Funding/Support: The study was funded by Vatsatautien Tutkimussäätiö Foundation, Mary and Georg Ehrnrooth’s Foundation, Martti I. Turunen Foundation, The Finnish Medical Foundation, and Helsinki University Hospital research funds.

    Role of the Funder/Sponsor: The funders had no role in the design and conduct of the study; collection, management, analysis, and interpretation of the data; preparation, review, or approval of the manuscript; and decision to submit the manuscript for publication.

    Data Sharing Statement: See Supplement 3.

    References
    1.
    Munie  ST, Nalamati  SPM.  Epidemiology and pathophysiology of diverticular disease.   Clin Colon Rectal Surg. 2018;31(4):209-213. doi:10.1055/s-0037-1607464PubMedGoogle ScholarCrossref
    2.
    Mali  JP, Mentula  PJ, Leppäniemi  AK, Sallinen  VJ.  Symptomatic treatment for uncomplicated acute diverticulitis: a prospective cohort study.   Dis Colon Rectum. 2016;59(6):529-534. doi:10.1097/DCR.0000000000000579PubMedGoogle ScholarCrossref
    3.
    Daniels  L, Ünlü  Ç, de Korte  N,  et al; Dutch Diverticular Disease (3D) Collaborative Study Group.  Randomized clinical trial of observational versus antibiotic treatment for a first episode of CT-proven uncomplicated acute diverticulitis.   Br J Surg. 2017;104(1):52-61. doi:10.1002/bjs.10309PubMedGoogle ScholarCrossref
    4.
    Chabok  A, Påhlman  L, Hjern  F, Haapaniemi  S, Smedh  K; AVOD Study Group.  Randomized clinical trial of antibiotics in acute uncomplicated diverticulitis.   Br J Surg. 2012;99(4):532-539. doi:10.1002/bjs.8688PubMedGoogle ScholarCrossref
    5.
    Sallinen  VJ, Leppäniemi  AK, Mentula  PJ.  Staging of acute diverticulitis based on clinical, radiologic, and physiologic parameters.   J Trauma Acute Care Surg. 2015;78(3):543-551. doi:10.1097/TA.0000000000000540PubMedGoogle ScholarCrossref
    6.
    Sartelli  M, Catena  F, Moore  EE,  et al.  WSES Guidelines for the management of acute left sided colonic diverticulitis in the emergency setting.   World J Emerg Surg. 2016;11(1):37. doi:10.1186/s13017-016-0095-0PubMedGoogle ScholarCrossref
    7.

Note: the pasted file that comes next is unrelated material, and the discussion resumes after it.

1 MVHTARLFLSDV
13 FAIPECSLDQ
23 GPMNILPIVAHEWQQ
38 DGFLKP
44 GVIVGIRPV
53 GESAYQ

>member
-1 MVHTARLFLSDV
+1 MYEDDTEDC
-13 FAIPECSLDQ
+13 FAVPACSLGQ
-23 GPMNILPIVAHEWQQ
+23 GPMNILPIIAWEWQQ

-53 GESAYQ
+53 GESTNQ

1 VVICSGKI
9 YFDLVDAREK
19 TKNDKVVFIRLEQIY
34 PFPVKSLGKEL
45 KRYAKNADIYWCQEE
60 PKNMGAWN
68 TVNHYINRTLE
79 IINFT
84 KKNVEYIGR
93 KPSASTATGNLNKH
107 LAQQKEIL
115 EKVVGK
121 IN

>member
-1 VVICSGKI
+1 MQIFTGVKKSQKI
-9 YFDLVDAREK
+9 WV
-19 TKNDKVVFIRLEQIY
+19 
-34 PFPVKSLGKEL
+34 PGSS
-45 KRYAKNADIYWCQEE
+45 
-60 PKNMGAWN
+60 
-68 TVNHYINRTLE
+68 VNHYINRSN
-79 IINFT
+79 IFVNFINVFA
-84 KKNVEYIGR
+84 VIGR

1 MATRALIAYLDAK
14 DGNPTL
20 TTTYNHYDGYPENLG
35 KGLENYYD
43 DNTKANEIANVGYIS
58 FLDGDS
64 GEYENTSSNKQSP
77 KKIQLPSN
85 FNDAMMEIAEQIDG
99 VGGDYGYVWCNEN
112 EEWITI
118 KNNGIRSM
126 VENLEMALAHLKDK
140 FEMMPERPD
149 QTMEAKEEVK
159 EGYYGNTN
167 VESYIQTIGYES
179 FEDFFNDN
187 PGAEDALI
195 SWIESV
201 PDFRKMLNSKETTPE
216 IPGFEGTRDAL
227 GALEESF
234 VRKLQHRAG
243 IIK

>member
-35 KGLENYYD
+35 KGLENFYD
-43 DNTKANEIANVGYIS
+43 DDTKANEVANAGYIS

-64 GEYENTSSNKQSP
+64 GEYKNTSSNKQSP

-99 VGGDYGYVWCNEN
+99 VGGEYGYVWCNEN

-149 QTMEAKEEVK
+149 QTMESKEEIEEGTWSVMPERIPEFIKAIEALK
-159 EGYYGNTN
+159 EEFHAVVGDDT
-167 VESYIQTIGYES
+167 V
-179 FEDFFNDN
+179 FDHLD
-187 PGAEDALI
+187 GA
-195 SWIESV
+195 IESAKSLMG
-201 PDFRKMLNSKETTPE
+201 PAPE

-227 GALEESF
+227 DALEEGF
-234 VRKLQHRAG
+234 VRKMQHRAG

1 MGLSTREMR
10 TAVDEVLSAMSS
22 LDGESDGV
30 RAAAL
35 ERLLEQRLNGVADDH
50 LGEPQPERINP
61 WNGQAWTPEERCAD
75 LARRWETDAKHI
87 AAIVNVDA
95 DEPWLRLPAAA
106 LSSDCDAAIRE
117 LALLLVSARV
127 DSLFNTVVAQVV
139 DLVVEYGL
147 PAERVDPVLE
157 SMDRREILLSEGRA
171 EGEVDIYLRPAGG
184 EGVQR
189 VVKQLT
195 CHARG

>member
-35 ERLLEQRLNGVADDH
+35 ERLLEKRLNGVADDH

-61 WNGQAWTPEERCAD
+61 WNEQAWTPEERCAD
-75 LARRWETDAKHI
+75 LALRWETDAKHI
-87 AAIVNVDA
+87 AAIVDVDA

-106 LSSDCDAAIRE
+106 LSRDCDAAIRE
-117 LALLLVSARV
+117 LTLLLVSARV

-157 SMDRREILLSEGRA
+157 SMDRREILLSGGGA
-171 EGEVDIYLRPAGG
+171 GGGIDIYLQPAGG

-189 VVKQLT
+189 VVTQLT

Wong  WD, Wexner  SD, Lowry  A,  et al; The American Society of Colon and Rectal Surgeons.  Practice parameters for the treatment of sigmoid diverticulitis—supporting documentation.   Dis Colon Rectum. 2000;43(3):290-297. doi:10.1007/BF02258291PubMedGoogle ScholarCrossref
    8.
    Ritz  JP, Lehmann  KS, Frericks  B, Stroux  A, Buhr  HJ, Holmer  C.  Outcome of patients with acute sigmoid diverticulitis: multivariate analysis of risk factors for free perforation.   Surgery. 2011;149(5):606-613. doi:10.1016/j.surg.2010.10.005PubMedGoogle ScholarCrossref
    9.
    Chapman  JR, Dozois  EJ, Wolff  BG, Gullerud  RE, Larson  DR.  Diverticulitis: a progressive disease? do multiple recurrences predict less favorable outcomes?   Ann Surg. 2006;243(6):876-830. doi:10.1097/01.sla.0000219682.98158.11PubMedGoogle ScholarCrossref
    10.
    Rafferty  J, Shellito  P, Hyman  NH, Buie  WD; Standards Committee of American Society of Colon and Rectal Surgeons.  Practice parameters for sigmoid diverticulitis.   Dis Colon Rectum. 2006;49(7):939-944. doi:10.1007/s10350-006-0578-2PubMedGoogle ScholarCrossref
    11.
    Feingold  D, Steele  SR, Lee  S,  et al.  Practice parameters for the treatment of sigmoid diverticulitis.   Dis Colon Rectum. 2014;57(3):284-294. doi:10.1097/DCR.0000000000000075PubMedGoogle ScholarCrossref
    12.
    Sallinen  V, Mali  J, Leppäniemi  A, Mentula  P.  Assessment of risk for recurrent diverticulitis: a proposal of risk score for complicated recurrence.   Medicine. 2015;94(8):e557. doi:10.1097/MD.0000000000000557PubMedGoogle Scholar
    13.
    Gaertner  WB, Willis  DJ, Madoff  RD,  et al.  Percutaneous drainage of colonic diverticular abscess: is colon resection necessary?   Dis Colon Rectum. 2013;56(5):622-626. doi:10.1097/DCR.0b013e31828545e3PubMedGoogle ScholarCrossref
    14.